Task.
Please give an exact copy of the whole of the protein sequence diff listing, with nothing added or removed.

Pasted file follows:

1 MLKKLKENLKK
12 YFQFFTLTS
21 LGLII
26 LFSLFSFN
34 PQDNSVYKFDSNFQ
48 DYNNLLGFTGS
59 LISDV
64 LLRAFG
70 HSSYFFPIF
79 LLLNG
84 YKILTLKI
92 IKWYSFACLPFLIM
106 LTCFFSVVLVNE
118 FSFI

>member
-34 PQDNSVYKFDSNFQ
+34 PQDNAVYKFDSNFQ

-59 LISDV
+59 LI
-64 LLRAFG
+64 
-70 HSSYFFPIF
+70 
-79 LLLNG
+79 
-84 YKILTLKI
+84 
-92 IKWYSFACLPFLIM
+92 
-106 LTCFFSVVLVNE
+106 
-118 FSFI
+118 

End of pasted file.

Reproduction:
1 MLKKLKENLKK
12 YFQFFTLTS
21 LGLII
26 LFSLFSFN
34 PQDNSVYKFDSNFQ
48 DYNNLLGFTGS
59 LISDV
64 LLRAFG
70 HSSYFFPIF
79 LLLNG
84 YKILTLKI
92 IKWYSFACLPFLIM
106 LTCFFSVVLVNE
118 FSFI

>member
-34 PQDNSVYKFDSNFQ
+34 PQDNAVYKFDSNFQ

-59 LISDV
+59 LI
-64 LLRAFG
+64 
-70 HSSYFFPIF
+70 
-79 LLLNG
+79 
-84 YKILTLKI
+84 
-92 IKWYSFACLPFLIM
+92 
-106 LTCFFSVVLVNE
+106 
-118 FSFI
+118 